Since the Peoples Summit, the summary has been expanded through collaborative work among BrisCAN networks, bringing together and reflecting on the details of presentations made by speakers and notes and reflections of participants. From all discussions, an overwhelming emphasis was for the Peoples Statement to include a declaration that alternatives to the capitalist ‘growth at all costs’ model are needed; and where these already exist they need to be built upon to achieve a fairer and more just society.This statement stands for positive social, environmental and economic change. It celebrates the efforts towards this and records our hope for ongoing movement building.
This statement is put forward publicly as a record of grassroots community work to respond to the G20 meetings in Brisbane, Australia, 2014.
Peoples Summit Statement
We stand for inclusivity and peace.
Our PRIORITIES are the following:
We call for sovereignty for First Nations – This means a true respect for the sovereignty of First Nations Peoples’ histories, presents, and futures. We call for respect and effective actions to enable Indigenous Peoples to determine their future.
Equality & justice for all – We call for gender equality and equality before the law for minority groups. Violence and all forms of injustice need to be addressed. Ways of eliminating the patriarchy should be embraced and progressively built upon. We abhor and protest the rates of imprisonment of Aboriginal and Torres Strait Islander Peoples and First Nations peoples and the continuing, present, and unaddressed national shame of Aboriginal deaths in custody. We call for the recognition by all in society that inequality and injustice is bad for everyone.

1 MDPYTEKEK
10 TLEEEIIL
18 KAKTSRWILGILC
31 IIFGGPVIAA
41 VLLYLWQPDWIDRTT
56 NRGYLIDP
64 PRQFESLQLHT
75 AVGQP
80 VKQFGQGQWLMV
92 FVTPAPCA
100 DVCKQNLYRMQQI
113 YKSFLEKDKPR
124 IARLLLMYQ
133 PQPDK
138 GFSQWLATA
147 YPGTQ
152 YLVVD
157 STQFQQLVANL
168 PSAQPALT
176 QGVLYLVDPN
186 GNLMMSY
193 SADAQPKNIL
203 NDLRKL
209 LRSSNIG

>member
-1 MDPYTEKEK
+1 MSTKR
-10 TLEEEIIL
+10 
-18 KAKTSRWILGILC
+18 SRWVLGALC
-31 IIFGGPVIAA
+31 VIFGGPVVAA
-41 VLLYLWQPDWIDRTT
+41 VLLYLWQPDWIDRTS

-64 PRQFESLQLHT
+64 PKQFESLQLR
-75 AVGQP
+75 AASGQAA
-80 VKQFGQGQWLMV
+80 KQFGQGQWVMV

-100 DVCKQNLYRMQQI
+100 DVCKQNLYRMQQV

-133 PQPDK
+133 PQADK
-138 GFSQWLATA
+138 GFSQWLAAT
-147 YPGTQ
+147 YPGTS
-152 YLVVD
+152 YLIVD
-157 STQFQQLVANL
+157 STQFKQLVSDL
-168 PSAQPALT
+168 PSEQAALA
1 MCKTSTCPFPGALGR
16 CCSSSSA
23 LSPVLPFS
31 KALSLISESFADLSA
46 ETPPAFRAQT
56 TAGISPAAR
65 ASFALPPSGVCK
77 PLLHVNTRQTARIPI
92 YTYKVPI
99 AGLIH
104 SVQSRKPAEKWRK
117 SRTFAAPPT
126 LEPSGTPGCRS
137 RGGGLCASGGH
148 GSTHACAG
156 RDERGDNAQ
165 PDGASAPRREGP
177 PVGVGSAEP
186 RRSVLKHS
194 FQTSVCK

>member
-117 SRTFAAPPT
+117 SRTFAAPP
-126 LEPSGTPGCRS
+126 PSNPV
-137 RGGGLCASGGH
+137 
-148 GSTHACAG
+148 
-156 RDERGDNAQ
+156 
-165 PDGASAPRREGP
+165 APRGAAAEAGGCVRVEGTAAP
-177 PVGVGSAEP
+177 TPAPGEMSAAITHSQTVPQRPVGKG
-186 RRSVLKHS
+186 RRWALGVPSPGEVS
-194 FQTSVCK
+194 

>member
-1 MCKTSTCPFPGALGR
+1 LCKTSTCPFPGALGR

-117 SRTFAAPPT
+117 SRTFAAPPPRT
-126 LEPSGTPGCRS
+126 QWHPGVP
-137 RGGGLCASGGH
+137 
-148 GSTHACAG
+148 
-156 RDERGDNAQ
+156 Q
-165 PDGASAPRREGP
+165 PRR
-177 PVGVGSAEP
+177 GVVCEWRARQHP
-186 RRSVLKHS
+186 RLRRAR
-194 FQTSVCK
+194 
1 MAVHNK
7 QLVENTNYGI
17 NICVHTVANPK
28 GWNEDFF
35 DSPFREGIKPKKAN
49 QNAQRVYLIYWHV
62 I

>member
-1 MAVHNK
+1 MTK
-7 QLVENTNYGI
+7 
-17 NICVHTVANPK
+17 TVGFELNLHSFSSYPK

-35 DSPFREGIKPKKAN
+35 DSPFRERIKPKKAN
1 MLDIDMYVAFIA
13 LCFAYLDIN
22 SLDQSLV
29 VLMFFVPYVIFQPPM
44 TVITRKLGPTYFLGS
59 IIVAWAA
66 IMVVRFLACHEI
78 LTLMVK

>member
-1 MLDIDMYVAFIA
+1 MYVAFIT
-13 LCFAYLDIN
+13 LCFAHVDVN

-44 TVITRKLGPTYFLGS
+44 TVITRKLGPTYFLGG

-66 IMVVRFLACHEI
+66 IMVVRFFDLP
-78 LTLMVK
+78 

Commitment to protect ecologies and to confront climate change – It is clear to us that using alternatives to coal and moving away from a carbon based economy is a priority. The world must move to renewables and away from finite fossil fuels before it is too late. We oppose privatisation of water & other natural resources, and measures that are characterised by Carbon Violence. Climate change is a reality and needs to be addressed by urgent and widespread change. We note especially that climate change threatens some nations and peoples more than others and that any moves to address the current situation need to recognise this fact.
Participation in true democracy & decision making – Corporate power has made inroads into democratic rights of all kinds, including to the very spaces in which we go about our daily lives. Corporate power makes new inroads into our rights, our lives, and our spaces all the time. We need to reclaim decision making and participation in governance and political processes, and to be vigilant about these inroads in order to safeguard our public spaces and our democratic process.
Ensuring food security – Our food has become chemicalised, industrialised, over-produced, and over-processed; but also under-used and thrown away in great and shameful quantities. We need to take back control of food systems from industrial and corporate production We must resist the chemicalisation of plant foods and halt the spread of Genetically Modified seeds and foods.